Unfortunately last year I found out my new car performed very poorly in heavy snow. One night I had to be towed home several hours after the snow had stopped. I was very late for work on two days because I could not make it out of my hilly allotment until the snow plow arrived. This did not amuse my new boss in the least. It seems my “all-weather” radials would truly be “all weather” if I lived in say, Florida. But they do not go in heavy snow.To prevent this from happening again, I purchased new snow tires for my car. And not just any snow tires, I got Bridgestone Blizzaks. These tires hate snow. They grind it up, spit it out and send it crying home to its mother. In the Blizzak television commercial, some helpless guy slides all over the place because he has wimpy tires. You don’t want to be that guy and last year I was definitely that guy. Now I’m the guy with the Blizzaks who proudly drives by (and waves to) these sliding losers while in complete control of his vehicle.
The Blizzaks are the very best snow tires money can buy. Of course I needed a new set of snazzy rims to pimp my ride. Add in the mounting and balancing and I have almost $1000 of snow crunching power on my vehicle. And I am happy to say that the tires have been highly effective. I have not slid even once this winter.
And if you live in the north, you get the joke. This may be the least snowy winter in recorded history. Ohio has only had a few inches of snow. The Canadian city of “Moose Jaw” has only had 7.7 inches. It seems something called the “Greenland Cap” has not showed up this year to push the cold air down from the Artic. So Greenland is capless (it probably has something to do with the poor economy) and we have no snow.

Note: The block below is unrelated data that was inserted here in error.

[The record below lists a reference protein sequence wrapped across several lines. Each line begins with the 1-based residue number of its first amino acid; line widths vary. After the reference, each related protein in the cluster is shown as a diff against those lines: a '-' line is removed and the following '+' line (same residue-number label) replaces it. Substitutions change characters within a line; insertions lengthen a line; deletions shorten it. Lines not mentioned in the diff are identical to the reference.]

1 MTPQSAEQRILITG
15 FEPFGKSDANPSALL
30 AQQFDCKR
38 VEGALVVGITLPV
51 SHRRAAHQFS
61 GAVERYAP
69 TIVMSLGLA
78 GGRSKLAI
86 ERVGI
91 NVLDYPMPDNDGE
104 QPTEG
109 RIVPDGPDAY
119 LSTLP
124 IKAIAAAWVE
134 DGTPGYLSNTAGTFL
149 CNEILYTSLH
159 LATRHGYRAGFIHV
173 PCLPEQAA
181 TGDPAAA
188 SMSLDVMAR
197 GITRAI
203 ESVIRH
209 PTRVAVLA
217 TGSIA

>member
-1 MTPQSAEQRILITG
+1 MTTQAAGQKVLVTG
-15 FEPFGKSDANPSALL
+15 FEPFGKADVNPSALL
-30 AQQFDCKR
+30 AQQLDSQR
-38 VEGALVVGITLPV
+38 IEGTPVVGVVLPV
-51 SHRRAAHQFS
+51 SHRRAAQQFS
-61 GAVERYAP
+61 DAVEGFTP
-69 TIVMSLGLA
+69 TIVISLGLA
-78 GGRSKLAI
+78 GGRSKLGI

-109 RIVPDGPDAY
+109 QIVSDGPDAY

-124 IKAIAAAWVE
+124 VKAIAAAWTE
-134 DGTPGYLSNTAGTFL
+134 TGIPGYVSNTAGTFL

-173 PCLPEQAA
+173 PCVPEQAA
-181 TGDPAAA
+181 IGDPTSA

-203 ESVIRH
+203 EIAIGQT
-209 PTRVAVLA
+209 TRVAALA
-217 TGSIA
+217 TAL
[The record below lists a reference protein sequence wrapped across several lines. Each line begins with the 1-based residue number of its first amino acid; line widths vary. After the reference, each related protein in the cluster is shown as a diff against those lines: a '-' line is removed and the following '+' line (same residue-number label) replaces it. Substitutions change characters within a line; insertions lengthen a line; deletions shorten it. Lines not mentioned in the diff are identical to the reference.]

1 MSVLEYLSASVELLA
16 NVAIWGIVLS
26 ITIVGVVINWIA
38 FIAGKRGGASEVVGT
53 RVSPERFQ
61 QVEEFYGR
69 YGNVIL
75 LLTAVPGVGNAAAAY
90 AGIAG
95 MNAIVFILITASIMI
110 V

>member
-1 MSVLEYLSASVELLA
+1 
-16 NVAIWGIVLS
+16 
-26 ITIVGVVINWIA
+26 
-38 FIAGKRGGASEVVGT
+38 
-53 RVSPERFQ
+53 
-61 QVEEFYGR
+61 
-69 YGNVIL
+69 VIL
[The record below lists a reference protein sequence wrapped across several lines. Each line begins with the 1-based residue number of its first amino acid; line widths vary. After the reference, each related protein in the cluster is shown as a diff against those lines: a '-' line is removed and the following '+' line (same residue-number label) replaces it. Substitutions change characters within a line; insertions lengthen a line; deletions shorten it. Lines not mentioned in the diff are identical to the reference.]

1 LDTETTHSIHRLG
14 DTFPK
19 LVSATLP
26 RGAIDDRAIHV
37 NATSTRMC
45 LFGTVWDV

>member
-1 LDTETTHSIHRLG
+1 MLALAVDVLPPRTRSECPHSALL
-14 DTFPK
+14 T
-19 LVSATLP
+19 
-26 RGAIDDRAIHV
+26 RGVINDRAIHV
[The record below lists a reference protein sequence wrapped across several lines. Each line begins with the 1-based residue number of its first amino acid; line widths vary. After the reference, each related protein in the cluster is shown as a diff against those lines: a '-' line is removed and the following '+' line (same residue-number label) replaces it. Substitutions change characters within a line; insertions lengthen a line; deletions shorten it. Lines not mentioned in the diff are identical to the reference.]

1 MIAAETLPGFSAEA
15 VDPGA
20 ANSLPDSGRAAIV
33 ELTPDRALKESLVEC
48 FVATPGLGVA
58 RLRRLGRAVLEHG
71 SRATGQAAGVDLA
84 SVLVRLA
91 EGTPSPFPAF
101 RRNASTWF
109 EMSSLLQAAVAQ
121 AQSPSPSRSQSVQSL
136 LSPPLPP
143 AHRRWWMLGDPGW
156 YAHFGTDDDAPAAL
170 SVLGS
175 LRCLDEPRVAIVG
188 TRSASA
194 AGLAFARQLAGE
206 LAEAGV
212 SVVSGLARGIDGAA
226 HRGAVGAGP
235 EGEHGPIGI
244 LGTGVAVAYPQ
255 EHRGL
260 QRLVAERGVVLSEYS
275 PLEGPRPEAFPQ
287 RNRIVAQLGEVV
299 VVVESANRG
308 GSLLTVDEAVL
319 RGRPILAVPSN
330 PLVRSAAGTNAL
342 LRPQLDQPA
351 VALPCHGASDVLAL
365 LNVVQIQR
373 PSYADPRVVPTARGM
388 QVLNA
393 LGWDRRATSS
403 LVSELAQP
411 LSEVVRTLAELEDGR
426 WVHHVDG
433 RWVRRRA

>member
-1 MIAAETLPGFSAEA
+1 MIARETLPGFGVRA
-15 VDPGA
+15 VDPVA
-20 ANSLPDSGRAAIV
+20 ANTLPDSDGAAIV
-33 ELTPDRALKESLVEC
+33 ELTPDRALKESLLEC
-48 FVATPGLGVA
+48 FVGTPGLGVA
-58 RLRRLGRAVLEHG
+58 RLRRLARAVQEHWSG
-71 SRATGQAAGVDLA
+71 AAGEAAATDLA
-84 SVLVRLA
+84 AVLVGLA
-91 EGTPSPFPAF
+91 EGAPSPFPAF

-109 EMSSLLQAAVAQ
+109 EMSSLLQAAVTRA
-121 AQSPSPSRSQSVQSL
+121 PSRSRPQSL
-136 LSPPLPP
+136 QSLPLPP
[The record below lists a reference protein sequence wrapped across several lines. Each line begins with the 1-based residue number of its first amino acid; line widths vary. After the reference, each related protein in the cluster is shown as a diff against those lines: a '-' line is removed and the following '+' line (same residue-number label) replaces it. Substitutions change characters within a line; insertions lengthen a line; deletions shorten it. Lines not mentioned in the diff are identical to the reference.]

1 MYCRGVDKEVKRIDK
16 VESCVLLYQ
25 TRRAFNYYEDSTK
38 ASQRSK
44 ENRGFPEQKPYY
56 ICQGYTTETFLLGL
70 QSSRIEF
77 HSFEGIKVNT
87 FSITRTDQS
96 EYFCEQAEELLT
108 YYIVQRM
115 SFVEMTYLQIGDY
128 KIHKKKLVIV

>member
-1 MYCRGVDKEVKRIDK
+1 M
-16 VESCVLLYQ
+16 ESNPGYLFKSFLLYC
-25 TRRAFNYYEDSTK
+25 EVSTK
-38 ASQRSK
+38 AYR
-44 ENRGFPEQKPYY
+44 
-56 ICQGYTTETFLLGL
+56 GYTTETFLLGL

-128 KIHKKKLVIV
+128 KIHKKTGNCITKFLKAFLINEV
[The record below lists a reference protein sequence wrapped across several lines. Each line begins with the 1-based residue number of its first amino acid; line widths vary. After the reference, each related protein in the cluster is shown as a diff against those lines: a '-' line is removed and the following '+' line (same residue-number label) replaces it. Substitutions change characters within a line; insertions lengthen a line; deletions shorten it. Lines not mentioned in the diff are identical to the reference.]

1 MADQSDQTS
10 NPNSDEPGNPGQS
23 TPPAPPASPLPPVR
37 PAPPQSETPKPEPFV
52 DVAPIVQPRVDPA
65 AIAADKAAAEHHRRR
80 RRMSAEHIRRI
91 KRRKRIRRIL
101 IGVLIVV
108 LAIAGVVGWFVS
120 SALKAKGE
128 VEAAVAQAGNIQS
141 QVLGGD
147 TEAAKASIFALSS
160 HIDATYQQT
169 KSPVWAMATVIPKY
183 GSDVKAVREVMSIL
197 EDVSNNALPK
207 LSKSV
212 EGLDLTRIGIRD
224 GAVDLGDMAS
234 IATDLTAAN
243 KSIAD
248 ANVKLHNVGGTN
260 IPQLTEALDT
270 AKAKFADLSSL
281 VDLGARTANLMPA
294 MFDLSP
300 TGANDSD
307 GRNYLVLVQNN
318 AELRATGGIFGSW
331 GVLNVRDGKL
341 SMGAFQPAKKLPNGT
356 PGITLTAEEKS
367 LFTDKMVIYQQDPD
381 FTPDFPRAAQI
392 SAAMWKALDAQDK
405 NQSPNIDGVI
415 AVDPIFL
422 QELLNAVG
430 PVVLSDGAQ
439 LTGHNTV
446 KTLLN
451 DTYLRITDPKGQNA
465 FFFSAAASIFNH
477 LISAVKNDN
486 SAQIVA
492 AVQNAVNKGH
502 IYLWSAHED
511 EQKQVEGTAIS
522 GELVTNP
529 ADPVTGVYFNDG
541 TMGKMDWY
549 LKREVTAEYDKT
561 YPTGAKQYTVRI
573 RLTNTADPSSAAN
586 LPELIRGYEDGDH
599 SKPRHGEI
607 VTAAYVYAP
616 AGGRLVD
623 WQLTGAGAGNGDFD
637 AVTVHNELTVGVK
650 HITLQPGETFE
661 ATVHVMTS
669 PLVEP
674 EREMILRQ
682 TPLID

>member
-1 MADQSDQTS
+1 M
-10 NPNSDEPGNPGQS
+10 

Of course my friends are all making fun of me for buying my expensive snow tires this year. Even my all-weather radials sitting in my garage mock me. “Hey Blizzak boy, what’s the weather like today? Oh, 45 degrees and sunny again? Just checking.”
Ah sweet mysteries of life. I could just write this one off to bad luck, but it does seem to be a pattern with me.
Last fall I upgraded my football season tickets at my college alma mater. This decision was questionable because the team had a pitiful 1 and 11 season in 2010. My friend Bob said “Are you nuts? The team stinks. What makes you think they are going to be better this season?” I assured Bob that the team would be better and would surely win more than one game. Hell, the coach even guaranteed they would. Well, they went 1 and 11 again. So I paid more money to watch bad football from better seats. Worse yet, many of the games were blowouts so those seats weren’t occupied very much in the fourth quarter.
And as readers of my economic blog may remember, in May 2010 I bought a new, 46” LED high-definition television for the express purpose of watching Le Bron James lead the Cleveland Cavaliers to the NBA championship. That didn’t work out so well either. Sure, it is still great for watching “Keeping Up With The Kardashians”, but it just isn’t the same.
My smart-ass friend Bob believes that my purchasing decisions are a good predictor of the future. Therefore I will share with all of you what I am planning on purchasing soon. I am about to pay my lawn treatment bill for this year (come to think of it, last year I bought this for the first time and it wasn’t really needed since we had our second rainiest year ever) and I am also planning to purchase a new lawn tractor. This is perverse when you think about it. I am paying someone to make my grass grow and then I am paying for a machine to make it short again. If you combine these two purchasing decisions together, you should expect the “Great Drought of 2012”.